or oligarchical, like that of most Dorian states ; but after the Persian

wars a democratic faction arose, powerfully supported by the Athenians,

which produced the most violent internal commotions, and ended in the

total ruin of Corey 'ra.

^Egina, first colonized B. c. 1358, rapidly grew, by commerce, and


to be one of the first Grecian states. It even established

colonies of its own in Crete and Pontus. ^Egfna was long the suc-

cessful rival of Athens it was subdued ; by Themis'tocles (B.

c. 485).

The island of Eubce'a received many different colonies from the mainland

of Greece but its cities were not united ; by any confederation,

each possessing

a separate constitution. It was subdued by the Athenians

after the Persian wars but the islanders made several ; sanguinary

struggles to regain their independence.

The Cyc'lades were all, except Delos, rendered tributary to Athens,

when that state acquired the supremacy of the sea.

Crete was celebrated in the heroic ages for the laws of Minos (*B.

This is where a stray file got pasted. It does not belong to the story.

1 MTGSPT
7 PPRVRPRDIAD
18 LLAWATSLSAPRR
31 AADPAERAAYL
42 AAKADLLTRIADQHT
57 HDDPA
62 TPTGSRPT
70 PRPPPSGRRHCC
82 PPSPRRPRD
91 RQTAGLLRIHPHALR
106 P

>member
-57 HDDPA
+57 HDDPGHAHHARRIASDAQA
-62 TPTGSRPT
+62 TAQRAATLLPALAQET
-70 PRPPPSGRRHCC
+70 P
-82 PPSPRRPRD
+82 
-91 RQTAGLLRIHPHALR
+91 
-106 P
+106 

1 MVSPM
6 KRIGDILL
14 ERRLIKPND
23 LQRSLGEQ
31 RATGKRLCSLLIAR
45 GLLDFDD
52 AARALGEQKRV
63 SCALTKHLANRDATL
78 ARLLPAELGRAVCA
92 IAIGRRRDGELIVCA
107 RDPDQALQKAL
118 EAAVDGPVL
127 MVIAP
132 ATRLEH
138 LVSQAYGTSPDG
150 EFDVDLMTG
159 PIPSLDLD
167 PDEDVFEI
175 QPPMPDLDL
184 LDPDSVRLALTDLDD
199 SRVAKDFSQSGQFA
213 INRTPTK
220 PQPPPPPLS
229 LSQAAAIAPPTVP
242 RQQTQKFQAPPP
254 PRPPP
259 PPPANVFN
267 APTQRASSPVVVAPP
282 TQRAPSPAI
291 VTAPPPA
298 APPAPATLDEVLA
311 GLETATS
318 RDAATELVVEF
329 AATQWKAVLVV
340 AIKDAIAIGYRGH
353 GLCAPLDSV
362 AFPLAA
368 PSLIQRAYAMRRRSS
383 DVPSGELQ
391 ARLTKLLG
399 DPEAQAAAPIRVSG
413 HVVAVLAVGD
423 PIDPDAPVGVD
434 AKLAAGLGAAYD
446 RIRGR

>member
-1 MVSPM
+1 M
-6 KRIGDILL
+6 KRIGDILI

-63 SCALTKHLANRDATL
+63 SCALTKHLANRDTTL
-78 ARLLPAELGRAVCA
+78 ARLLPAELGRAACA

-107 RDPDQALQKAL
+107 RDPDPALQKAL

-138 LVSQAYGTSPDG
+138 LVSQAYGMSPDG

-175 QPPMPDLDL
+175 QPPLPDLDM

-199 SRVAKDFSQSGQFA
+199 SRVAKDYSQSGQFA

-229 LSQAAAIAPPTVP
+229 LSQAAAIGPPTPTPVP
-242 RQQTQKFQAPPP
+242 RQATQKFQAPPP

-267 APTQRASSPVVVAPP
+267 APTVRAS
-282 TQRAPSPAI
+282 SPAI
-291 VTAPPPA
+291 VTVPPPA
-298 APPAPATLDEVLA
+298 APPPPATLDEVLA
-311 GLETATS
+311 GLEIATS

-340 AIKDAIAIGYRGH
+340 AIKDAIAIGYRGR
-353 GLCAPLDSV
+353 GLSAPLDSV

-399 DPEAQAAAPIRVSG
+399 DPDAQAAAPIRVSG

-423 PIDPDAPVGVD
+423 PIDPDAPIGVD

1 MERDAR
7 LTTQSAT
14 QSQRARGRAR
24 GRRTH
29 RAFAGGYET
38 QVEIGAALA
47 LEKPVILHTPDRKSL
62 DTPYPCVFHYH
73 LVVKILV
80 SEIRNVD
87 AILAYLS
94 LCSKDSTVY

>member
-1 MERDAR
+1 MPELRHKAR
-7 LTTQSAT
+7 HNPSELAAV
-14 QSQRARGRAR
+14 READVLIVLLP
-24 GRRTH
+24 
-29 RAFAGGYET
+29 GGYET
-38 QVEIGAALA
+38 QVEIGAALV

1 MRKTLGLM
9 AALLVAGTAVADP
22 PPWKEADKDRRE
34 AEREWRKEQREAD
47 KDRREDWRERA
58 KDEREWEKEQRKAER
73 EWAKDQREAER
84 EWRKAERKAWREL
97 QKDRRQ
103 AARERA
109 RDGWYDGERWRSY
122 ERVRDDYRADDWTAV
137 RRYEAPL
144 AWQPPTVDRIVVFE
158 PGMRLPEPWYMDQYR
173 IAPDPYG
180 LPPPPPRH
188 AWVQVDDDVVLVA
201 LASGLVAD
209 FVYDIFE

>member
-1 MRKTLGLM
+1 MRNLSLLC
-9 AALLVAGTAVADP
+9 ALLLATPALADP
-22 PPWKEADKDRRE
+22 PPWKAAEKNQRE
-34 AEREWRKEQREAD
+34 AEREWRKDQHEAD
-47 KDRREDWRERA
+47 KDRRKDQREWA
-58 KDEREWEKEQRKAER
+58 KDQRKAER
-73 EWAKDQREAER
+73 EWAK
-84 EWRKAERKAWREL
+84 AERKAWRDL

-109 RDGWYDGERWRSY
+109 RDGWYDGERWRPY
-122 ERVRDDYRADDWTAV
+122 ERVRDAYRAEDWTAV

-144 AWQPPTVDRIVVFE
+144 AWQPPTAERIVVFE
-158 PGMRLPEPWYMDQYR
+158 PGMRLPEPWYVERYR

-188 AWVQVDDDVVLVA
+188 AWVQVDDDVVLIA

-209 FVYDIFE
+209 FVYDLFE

1300). After the death of Clean'thus c.

(*B. 800), republican constitutions

were adopted in the principal cities, which thenceforth became in-

dependent states. The Cretans rarely engaged in foreign wars, but

a circum-

they were almost incessantly involved in mutual hostilities ;

stance that tended greatly to degrade the national character.

Cy'prus was only partially colonized by the Greeks, whose principal

settlement was at Sal'amis, founded by Teucer, a little after the Trojan

war (B. c. 1100). The island was successively subject to the Phoeni-

cians, Egyptians, and Persians. The kings of Sal'dmis frequently revolted